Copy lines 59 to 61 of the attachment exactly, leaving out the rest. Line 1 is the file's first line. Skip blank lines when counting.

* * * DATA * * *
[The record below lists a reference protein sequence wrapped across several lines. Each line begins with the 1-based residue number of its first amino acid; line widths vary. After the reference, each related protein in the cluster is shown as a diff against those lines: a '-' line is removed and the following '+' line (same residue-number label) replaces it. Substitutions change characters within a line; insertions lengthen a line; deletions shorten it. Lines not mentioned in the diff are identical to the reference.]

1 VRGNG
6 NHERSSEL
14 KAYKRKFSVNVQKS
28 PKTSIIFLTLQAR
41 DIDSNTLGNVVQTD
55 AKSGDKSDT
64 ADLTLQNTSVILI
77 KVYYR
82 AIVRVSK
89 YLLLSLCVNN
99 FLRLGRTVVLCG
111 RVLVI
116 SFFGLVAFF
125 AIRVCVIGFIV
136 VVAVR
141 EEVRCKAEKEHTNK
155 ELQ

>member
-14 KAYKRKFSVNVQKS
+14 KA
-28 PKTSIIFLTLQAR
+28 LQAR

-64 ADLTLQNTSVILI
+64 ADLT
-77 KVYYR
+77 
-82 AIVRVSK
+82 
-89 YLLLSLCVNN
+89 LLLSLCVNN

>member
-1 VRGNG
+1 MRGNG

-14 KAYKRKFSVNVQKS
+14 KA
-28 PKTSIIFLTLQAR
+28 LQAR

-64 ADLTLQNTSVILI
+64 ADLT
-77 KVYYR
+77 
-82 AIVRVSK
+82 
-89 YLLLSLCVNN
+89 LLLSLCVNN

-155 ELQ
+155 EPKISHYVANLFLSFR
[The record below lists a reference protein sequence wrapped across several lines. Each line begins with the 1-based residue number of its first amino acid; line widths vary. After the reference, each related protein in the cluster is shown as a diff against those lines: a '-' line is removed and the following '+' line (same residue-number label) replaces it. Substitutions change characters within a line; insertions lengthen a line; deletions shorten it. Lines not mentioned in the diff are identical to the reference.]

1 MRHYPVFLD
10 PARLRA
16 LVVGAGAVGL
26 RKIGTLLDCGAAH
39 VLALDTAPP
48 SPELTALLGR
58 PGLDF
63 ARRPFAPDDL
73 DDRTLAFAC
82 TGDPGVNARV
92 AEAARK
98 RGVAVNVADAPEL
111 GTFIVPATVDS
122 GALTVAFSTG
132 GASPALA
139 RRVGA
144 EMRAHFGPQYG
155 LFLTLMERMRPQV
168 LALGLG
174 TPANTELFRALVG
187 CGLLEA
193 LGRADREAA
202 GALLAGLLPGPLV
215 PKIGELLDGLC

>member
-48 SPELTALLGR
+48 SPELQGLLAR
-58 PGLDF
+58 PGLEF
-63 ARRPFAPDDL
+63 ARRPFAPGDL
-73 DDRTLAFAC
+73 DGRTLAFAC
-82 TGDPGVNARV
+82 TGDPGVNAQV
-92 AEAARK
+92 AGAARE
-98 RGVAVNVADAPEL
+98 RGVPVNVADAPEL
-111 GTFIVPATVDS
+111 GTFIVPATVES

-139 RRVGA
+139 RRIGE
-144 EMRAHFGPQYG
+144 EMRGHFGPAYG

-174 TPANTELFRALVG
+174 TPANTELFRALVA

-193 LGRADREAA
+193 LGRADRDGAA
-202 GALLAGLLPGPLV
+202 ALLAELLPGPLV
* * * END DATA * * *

82 TGDPGVNARV
92 AEAARK
98 RGVAVNVADAPEL